Newspaper article The Florida Times Union

Making Surfboards a Demanding Craft

Newspaper article The Florida Times Union

Making Surfboards a Demanding Craft

Article excerpt

Byline: Bill Longenecker, Shorelines columnist

"Some people pay $5,000 for a hand-crafted wooden dining table," said surfboard shaper Joseph Erie Peeples. He happily makes a living building hand-crafted products that often net him less than the sticker price of $300 to $600.

Last week, I began a series of columns about challenging activities that can be learned and done right here at the Beaches by the whole family, together. They can travel with those skills all over the world for even more joy instead of renting effortless fun at an amusement park.

Erie is the third man is his family named for a grandmother of native American origin. His 3-year-old son, Erie Mason, is No. 4 and is the fourth generation in the Peeples family to surf. Joseph Erie began making boards because his father was a "garage shaper" who also did surfboard repairs at home. Erie Peeples Surfboards began in 1991.

"One day, I just got a blank and went for it," Erie said. He has a new factory in Edgewater, just west of New Smyrna Beach. It is illegal to build or even do surfboard repair commercially east of the Intracoastal Waterway in New Smyrna Beach!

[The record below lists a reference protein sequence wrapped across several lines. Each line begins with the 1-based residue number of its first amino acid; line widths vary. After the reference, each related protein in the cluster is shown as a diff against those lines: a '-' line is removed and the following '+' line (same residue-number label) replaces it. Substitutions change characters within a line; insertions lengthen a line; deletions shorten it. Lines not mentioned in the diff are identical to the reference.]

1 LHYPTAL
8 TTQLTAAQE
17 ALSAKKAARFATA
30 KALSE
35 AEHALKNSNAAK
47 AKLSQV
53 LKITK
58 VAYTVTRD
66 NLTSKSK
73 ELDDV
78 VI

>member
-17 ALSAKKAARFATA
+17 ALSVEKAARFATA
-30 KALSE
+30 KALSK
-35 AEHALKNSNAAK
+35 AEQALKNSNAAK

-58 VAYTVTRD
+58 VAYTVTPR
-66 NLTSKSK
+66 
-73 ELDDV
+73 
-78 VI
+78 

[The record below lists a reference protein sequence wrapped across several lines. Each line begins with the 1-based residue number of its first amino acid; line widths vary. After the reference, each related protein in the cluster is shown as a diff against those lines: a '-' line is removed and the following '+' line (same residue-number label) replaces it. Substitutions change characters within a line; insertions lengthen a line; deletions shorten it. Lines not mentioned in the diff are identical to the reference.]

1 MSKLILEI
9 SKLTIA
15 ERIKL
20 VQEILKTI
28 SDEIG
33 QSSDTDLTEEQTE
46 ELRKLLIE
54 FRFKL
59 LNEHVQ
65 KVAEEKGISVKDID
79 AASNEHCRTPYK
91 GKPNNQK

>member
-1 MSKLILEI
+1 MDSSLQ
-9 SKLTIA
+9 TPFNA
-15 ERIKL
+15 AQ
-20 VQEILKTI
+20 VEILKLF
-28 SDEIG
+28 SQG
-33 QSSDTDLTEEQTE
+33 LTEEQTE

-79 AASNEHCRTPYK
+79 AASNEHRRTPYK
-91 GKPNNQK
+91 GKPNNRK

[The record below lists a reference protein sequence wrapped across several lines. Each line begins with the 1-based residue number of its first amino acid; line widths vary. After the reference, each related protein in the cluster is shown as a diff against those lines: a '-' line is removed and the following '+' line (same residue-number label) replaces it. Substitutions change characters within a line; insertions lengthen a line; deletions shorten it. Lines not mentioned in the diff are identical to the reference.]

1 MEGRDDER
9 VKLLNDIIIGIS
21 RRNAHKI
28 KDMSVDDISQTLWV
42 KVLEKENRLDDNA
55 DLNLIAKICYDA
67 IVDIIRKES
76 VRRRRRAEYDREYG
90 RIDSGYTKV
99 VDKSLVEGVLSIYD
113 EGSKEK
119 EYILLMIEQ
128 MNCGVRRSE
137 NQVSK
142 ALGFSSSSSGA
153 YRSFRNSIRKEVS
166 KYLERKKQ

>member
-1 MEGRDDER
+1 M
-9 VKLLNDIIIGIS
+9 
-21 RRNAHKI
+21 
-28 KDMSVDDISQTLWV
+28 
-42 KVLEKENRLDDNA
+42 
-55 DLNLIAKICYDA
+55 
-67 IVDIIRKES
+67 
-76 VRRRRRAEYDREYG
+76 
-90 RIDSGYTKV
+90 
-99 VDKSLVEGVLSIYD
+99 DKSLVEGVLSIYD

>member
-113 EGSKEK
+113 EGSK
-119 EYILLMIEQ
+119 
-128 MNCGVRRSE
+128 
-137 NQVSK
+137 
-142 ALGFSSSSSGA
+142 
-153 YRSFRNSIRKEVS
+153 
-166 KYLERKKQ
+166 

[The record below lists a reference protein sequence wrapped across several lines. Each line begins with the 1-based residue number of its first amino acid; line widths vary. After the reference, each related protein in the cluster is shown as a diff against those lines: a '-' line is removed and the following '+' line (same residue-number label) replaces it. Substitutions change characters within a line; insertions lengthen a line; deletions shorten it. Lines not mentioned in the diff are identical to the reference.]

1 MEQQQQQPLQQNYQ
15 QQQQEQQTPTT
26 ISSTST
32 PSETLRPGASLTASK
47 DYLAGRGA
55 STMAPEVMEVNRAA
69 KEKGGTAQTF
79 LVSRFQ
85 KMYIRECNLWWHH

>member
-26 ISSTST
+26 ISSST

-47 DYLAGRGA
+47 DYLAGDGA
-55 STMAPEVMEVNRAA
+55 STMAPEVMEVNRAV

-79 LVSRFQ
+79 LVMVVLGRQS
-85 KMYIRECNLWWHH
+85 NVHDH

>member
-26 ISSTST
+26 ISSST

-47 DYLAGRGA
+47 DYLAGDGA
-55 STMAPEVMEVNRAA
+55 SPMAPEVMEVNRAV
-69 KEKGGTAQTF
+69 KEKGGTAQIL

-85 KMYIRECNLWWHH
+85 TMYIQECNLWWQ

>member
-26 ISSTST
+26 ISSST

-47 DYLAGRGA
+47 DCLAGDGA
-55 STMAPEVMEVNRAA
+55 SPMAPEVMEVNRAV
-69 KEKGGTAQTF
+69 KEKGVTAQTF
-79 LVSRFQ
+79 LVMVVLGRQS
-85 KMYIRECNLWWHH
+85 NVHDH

The process of surfboard building begins with an oversized polyurethane foam blank with a wooden stringer (a strip running nose to tail) glued down the center to help keep the rocker (the nose to tail curvature) in the blank.

Erie and local 31-year veteran shaper Mike Whisnant said they can shape the typical short board (under 7 feet) in about an hour. They draw the outline with the help of a template and then hand-saw the rough shape. Using a variety of tools and sandpaper, the fine finishing work follows.

Both say that it is possible to start a board early in the morning and ride it by dark. The usual order time for a custom Erie is about three weeks, depending on the season. Right now, Mike's delivery time for a custom order will be late July. Erie is also that rare builder who will shape a balsa board.

After the handmade sculpture is completed, color work may be done on the foam itself or the "clear" board after it goes to the glasser for the hand-done coating of fiberglass. At least two hours is required for each side to cure. Typically, boards cure longer because they are done in a semi-production line process.

A sanding coat of resin is applied to fill in the tiny crevices and prepare the board for finishing coats, which may include custom paint and/or pin line designs. A fin system is installed and finally, at least one gloss coat is done. More sanding and polishing complete the process. Any misstep in the sequence can ruin the board.

Surfers want and need a light board that they can jump on and beat up. That often means a conflicting situation for the glasser. Too light and the board does not hold up. …

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